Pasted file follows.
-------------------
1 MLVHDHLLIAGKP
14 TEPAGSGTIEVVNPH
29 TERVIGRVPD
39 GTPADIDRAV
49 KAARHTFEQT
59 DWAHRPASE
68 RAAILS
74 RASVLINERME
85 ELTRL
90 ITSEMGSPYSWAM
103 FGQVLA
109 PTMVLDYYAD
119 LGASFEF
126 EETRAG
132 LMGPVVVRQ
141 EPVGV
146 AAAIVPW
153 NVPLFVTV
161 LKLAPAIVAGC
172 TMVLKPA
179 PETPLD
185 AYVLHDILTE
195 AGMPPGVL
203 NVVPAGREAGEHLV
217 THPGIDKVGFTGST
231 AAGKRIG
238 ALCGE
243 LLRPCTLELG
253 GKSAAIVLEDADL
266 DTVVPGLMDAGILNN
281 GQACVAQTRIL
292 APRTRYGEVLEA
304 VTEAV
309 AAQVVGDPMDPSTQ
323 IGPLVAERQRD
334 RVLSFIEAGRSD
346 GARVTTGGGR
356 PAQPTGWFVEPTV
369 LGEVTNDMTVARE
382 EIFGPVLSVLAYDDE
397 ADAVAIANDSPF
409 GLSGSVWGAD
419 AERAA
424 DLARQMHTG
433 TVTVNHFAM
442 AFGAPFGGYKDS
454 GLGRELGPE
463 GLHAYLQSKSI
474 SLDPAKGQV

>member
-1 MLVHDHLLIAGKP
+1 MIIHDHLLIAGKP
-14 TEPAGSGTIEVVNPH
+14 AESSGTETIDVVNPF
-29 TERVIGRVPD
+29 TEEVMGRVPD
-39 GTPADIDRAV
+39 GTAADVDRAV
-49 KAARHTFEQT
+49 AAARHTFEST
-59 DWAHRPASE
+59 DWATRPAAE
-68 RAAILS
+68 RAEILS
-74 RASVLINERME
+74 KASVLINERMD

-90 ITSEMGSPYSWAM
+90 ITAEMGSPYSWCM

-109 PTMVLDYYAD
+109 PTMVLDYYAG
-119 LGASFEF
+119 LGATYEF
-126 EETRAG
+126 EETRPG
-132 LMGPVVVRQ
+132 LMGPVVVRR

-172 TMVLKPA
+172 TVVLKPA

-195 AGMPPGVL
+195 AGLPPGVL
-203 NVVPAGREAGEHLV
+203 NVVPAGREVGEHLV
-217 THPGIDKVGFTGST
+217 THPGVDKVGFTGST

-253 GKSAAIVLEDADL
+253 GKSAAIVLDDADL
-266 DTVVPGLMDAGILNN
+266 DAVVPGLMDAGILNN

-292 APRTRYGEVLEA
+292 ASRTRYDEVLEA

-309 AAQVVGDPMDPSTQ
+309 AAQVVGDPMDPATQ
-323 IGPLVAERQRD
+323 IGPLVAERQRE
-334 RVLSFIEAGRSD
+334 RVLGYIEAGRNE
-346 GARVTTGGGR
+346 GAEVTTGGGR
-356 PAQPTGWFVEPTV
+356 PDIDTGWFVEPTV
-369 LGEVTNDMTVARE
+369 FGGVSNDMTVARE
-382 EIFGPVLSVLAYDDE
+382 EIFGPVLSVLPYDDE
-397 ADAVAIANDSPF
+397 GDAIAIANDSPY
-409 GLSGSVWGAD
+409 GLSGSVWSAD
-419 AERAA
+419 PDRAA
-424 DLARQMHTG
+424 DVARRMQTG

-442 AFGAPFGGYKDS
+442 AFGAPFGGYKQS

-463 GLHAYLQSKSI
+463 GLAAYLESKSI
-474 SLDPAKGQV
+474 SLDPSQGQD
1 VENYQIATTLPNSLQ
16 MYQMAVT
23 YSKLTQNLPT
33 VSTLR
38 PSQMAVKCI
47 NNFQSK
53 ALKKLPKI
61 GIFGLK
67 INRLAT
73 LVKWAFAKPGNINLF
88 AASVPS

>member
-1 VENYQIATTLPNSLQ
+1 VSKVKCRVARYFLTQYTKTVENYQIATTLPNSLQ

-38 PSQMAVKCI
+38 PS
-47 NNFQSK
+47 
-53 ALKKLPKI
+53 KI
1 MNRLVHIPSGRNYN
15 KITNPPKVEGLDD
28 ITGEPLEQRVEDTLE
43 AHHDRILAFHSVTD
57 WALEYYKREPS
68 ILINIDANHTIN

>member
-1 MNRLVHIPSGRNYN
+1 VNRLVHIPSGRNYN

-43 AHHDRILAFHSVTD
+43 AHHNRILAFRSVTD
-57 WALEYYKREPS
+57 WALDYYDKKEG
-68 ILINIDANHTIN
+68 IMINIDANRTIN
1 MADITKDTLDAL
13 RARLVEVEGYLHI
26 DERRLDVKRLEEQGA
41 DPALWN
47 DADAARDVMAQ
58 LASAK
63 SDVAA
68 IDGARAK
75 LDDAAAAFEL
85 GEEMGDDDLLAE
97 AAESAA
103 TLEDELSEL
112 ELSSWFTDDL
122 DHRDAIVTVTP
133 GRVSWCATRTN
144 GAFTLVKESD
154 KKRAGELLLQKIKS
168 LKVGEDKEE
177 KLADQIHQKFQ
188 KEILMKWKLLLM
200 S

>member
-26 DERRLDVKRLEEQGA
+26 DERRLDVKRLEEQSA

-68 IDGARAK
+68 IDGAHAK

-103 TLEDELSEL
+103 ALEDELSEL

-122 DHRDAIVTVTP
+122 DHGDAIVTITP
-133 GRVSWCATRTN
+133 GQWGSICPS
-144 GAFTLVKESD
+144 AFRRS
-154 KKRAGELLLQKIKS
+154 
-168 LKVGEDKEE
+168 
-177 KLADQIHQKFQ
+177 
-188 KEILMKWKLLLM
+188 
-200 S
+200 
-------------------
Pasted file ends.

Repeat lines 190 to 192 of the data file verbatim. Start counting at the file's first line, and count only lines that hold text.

-168 LKVGEDKEE
+168 
-177 KLADQIHQKFQ